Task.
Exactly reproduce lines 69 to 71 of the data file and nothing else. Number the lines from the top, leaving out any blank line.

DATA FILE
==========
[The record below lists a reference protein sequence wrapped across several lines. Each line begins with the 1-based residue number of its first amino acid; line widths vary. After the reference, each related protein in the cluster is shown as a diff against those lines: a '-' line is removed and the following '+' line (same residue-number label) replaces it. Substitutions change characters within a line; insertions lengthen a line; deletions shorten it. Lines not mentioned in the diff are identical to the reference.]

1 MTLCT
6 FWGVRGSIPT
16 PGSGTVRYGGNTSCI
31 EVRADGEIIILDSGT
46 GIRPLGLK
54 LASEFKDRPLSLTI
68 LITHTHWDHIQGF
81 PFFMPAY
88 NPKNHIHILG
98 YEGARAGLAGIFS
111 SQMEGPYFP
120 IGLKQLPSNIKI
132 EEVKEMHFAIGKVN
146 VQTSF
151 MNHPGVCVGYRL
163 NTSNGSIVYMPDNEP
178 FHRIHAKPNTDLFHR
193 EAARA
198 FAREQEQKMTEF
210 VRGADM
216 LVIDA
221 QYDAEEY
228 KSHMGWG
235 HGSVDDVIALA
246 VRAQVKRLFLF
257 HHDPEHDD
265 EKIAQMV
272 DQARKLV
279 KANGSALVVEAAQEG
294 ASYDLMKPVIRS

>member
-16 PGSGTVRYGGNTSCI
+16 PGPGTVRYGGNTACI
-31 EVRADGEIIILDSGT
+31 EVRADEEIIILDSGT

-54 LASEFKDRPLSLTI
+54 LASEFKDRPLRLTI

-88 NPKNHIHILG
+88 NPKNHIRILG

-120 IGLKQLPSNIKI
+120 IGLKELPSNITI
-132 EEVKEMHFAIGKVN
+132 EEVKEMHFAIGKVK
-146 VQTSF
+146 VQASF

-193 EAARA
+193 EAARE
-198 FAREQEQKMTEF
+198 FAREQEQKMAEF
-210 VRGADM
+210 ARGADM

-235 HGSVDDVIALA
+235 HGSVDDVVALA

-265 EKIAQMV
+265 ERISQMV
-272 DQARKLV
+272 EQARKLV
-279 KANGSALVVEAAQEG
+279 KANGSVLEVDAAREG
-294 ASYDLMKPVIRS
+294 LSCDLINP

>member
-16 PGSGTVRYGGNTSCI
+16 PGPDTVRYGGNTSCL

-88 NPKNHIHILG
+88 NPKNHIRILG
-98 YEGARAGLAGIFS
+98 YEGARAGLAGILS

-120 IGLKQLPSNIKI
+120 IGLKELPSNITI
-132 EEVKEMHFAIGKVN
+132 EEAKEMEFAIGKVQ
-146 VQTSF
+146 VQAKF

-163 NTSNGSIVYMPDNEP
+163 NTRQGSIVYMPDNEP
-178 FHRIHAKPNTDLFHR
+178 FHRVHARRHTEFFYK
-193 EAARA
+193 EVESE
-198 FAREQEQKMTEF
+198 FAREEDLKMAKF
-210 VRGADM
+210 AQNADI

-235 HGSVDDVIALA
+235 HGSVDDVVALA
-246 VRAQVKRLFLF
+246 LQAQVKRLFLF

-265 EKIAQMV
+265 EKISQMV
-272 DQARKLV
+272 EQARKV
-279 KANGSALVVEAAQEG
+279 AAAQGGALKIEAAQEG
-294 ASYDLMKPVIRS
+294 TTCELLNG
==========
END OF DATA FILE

+98 YEGARAGLAGILS

-120 IGLKQLPSNIKI
+120 IGLKELPSNITI